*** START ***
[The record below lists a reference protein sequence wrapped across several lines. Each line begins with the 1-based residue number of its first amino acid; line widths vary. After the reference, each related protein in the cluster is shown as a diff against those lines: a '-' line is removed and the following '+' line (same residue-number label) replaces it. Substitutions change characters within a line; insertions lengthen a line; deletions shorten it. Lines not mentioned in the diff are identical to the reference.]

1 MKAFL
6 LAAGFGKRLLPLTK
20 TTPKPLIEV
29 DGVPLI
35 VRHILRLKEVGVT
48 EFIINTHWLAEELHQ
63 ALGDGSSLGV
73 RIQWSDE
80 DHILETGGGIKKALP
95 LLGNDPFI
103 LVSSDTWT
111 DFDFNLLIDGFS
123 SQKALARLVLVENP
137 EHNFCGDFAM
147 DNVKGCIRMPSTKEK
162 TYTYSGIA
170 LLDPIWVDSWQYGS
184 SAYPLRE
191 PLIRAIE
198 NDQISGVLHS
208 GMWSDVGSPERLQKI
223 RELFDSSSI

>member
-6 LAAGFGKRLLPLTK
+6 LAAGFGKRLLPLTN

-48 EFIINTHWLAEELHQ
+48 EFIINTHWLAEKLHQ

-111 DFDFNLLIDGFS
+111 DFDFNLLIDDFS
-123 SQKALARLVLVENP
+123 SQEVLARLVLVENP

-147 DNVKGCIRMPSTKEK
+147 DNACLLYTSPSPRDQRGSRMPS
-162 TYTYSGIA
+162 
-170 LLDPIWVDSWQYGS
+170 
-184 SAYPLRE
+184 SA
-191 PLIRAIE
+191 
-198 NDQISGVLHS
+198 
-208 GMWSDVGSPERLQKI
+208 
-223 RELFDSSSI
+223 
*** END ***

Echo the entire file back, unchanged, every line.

[The record below lists a reference protein sequence wrapped across several lines. Each line begins with the 1-based residue number of its first amino acid; line widths vary. After the reference, each related protein in the cluster is shown as a diff against those lines: a '-' line is removed and the following '+' line (same residue-number label) replaces it. Substitutions change characters within a line; insertions lengthen a line; deletions shorten it. Lines not mentioned in the diff are identical to the reference.]

1 MKAFL
6 LAAGFGKRLLPLTK
20 TTPKPLIEV
29 DGVPLI
35 VRHILRLKEVGVT
48 EFIINTHWLAEELHQ
63 ALGDGSSLGV
73 RIQWSDE
80 DHILETGGGIKKALP
95 LLGNDPFI
103 LVSSDTWT
111 DFDFNLLIDGFS
123 SQKALARLVLVENP
137 EHNFCGDFAM
147 DNVKGCIRMPSTKEK
162 TYTYSGIA
170 LLDPIWVDSWQYGS
184 SAYPLRE
191 PLIRAIE
198 NDQISGVLHS
208 GMWSDVGSPERLQKI
223 RELFDSSSI

>member
-6 LAAGFGKRLLPLTK
+6 LAAGFGKRLLPLTN

-48 EFIINTHWLAEELHQ
+48 EFIINTHWLAEKLHQ

-111 DFDFNLLIDGFS
+111 DFDFNLLIDDFS
-123 SQKALARLVLVENP
+123 SQEVLARLVLVENP

-147 DNVKGCIRMPSTKEK
+147 DNACLLYTSPSPRDQRGSRMPS
-162 TYTYSGIA
+162 
-170 LLDPIWVDSWQYGS
+170 
-184 SAYPLRE
+184 SA
-191 PLIRAIE
+191 
-198 NDQISGVLHS
+198 
-208 GMWSDVGSPERLQKI
+208 
-223 RELFDSSSI
+223 